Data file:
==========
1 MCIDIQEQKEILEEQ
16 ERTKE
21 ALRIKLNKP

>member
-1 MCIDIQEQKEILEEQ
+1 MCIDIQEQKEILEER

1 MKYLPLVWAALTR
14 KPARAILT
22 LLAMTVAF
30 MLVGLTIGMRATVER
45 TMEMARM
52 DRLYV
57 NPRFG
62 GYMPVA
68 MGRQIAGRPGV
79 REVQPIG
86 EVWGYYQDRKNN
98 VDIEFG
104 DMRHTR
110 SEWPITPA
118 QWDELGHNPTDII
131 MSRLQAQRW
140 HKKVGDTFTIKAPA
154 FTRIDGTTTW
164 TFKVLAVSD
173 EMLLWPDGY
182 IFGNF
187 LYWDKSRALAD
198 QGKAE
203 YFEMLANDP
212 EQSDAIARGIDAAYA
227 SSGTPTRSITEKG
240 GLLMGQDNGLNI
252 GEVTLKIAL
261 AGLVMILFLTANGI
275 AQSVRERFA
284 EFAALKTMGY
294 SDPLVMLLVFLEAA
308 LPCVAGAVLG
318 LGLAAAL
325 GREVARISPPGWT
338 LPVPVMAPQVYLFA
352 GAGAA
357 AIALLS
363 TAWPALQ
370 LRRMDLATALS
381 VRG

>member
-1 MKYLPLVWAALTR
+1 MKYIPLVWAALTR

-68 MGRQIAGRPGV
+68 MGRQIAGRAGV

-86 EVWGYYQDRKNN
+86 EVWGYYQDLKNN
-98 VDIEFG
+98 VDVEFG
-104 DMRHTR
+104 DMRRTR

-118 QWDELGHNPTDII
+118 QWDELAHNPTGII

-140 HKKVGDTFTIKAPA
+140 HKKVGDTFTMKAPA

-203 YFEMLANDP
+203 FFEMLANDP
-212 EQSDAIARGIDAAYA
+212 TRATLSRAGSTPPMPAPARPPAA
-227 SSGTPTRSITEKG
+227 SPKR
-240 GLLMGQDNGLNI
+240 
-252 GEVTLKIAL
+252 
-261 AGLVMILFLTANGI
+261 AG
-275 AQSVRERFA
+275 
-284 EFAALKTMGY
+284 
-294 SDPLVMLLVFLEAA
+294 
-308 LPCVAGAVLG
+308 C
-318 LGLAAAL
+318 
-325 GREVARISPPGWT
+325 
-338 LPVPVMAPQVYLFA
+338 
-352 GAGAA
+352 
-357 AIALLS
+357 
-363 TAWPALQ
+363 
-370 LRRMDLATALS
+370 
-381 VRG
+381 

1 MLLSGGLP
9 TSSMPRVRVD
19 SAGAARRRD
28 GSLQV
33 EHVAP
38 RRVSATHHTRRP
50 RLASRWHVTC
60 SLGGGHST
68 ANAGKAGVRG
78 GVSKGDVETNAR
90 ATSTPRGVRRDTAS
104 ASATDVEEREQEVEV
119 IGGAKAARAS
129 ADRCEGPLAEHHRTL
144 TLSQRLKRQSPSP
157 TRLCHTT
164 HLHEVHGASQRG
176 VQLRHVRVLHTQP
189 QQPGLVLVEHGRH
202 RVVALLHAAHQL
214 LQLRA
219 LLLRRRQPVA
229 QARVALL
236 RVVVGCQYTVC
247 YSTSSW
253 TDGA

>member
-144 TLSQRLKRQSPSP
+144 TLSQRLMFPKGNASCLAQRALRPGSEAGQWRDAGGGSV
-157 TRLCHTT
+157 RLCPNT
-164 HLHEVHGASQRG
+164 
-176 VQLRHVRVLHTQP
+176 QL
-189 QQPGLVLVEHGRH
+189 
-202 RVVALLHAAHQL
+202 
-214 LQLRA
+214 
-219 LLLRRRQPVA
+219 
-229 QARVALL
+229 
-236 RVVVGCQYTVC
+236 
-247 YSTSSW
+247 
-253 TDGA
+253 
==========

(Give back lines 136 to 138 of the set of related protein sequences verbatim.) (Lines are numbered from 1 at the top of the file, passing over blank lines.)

-202 RVVALLHAAHQL
+202 
-214 LQLRA